Skip to main content

Hunting Mountain Lions with Hounds: Where Do You Stand?

Though critics are out there, hunting mountain lions with hounds is the best way to fill a tag.

It’s early February and mountain lion seasons are in full swing across western states. Every fresh snow brings hunters a new opportunity to cut a hot track and stand a chance at actually finding a lion at the end of it.

Mountain lion hunting is not for the faint of heart and can take place in some of the most rugged country America has to offer, not to mention at a time of year when traveling those areas is difficult at best.

Watch this video of an archery mountain lion hunt from a hardcore hunter from Stuck N the Rut.

Mountain lion populations are growing in recent years, and most western states have sustainable populations for hunting.

A few states offer very long seasons on mountain lions, and others are very short. Arizona for example, runs a yearlong season and hunters have the opportunity to purchase multiple tags. Most of those states allow hunting with hounds, although a few western states like California don’t allow the use of dogs in most circumstances.

The use of hounds to hunt mountain lions can cause rancorous debate within, and from outside of, the hunting community. As a guy who has never hunted mountain lions with hounds, I won’t pretend to be an expert on the subject. That being the case, hunting mountain lions with hounds appears to be the best approach for actually managing the mountain lion population. Here’s why.

For starters, the men and women who are actually hunting mountain lions with hounds do so because it is the best way to accomplish the job. Mountain lions are extremely reclusive animals and are very hard to spot. Although spot and stalking these animals is possible, the success rates are extremely low. If you think we ought to take realistic steps to managing our mountain lion populations, the use of hounds is the best way to do that. If you don’t think we need to manage their populations, you will probably disagree wholeheartedly with this entire article.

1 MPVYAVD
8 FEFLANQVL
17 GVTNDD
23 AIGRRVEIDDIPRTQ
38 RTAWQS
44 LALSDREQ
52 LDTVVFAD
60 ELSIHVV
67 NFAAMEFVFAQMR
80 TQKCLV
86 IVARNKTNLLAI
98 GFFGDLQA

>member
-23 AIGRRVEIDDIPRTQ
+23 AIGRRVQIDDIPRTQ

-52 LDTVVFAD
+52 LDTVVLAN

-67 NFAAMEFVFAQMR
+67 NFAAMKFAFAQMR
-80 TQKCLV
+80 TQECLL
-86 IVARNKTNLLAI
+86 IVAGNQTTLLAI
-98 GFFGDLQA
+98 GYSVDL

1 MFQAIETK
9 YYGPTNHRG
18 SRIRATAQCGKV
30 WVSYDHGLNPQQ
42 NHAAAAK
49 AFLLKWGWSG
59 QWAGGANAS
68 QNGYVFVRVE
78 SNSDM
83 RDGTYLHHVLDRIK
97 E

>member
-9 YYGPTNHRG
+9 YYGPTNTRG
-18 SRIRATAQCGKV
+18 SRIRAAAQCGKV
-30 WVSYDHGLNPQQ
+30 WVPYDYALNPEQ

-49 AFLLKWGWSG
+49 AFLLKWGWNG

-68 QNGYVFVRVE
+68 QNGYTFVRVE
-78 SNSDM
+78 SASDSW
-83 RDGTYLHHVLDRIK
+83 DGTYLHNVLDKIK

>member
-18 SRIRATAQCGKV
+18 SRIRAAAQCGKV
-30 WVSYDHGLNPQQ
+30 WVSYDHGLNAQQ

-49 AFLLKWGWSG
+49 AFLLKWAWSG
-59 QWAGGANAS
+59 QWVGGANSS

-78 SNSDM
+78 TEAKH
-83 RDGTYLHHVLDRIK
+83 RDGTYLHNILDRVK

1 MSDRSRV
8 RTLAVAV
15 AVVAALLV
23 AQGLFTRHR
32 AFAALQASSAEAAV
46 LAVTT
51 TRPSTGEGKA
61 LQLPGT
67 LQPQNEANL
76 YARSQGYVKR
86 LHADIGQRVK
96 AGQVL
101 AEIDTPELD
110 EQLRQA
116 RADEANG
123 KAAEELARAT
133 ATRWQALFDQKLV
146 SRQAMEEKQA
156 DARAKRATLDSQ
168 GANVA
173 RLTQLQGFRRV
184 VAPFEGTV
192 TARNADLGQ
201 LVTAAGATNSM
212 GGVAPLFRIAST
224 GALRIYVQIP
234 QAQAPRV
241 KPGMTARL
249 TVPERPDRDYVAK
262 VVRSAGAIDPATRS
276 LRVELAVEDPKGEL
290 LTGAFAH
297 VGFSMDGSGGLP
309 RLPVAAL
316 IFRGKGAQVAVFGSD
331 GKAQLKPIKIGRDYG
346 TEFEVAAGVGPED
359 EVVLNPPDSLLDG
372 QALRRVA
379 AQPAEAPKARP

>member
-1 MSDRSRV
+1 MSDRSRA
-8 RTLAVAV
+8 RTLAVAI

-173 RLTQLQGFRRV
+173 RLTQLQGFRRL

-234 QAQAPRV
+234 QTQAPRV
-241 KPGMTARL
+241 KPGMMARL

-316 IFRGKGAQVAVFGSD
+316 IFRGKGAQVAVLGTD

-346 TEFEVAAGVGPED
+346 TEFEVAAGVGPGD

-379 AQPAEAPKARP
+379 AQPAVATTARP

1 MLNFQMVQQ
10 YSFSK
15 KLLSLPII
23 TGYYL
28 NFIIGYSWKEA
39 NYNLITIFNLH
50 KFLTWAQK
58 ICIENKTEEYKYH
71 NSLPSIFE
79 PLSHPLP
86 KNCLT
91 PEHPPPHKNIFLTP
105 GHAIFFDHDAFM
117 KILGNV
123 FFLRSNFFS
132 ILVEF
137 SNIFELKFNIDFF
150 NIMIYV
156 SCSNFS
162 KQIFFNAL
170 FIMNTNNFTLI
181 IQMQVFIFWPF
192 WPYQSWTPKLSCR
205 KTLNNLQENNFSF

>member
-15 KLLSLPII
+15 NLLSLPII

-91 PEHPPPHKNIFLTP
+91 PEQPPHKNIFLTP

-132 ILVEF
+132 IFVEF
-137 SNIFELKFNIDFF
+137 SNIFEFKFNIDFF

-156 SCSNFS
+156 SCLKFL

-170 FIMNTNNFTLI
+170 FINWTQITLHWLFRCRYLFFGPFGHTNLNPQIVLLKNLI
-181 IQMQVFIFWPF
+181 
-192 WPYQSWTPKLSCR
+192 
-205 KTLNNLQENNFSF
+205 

Secondly, it seems people who get turned off of hound hunting do so because the end shot does not seem very sporting. In fact if you read the comments of the Stuck N the Rut video, you’ll see the hunter affirm the shot is not the difficult part of the hunt. The difficulty lies in training the dogs and in the physical endurance it can take to reach a treed mountain lion. That stuff is not in the video because watching a guy walk six or seven miles through knee deep powder can get a little boring, and watching a dog in training for three years would turn into an awful long video.

While on the subject of the shot, it’s important to be honest that a treed mountain lion offers the opportunity to take well aimed shots at animals you are certain you want to harvest. Think about if everyone had to spot and stalk mountain lions. You’d more than likely get more 400 yard shots, shots at running targets, and shots at animals you haven’t positively identified as the animal you want, or need, to shoot. Anyone who hunts hopefully is looking for a quick and clean kill. Hunting mountain lions with hounds is the best way to ensure those types of kills.

Finally, and not to be overlooked is the fact that most states have allowed hound hunting since their inception. This history has encompassed periods of declining mountain lion populations and times of growing populations. Hounds were not responsible for the decline in the mountain lion population we saw our nation’s history, bounties were. Since bounties were lifted by many states, the resurgence of the mountain lion population has occurred alongside the constant use of hounds to hunt them. Hunting mountain lions with hounds does not jeopardize mountain lion populations, legislation, quotas, and season dates control the harvest.

Long gone are the days of extermination hunting practices. Hopefully through conservation education our youth will continue to accept the understanding all species have a place in our world, although that place is not in someone’s backyard or in a ranchers feedlot. Hunting mountain lions with hounds gives us the best chance to successfully manage our lion populations in a levelheaded manner.


you might also like

Hunting Mountain Lions with Hounds: Where Do You Stand?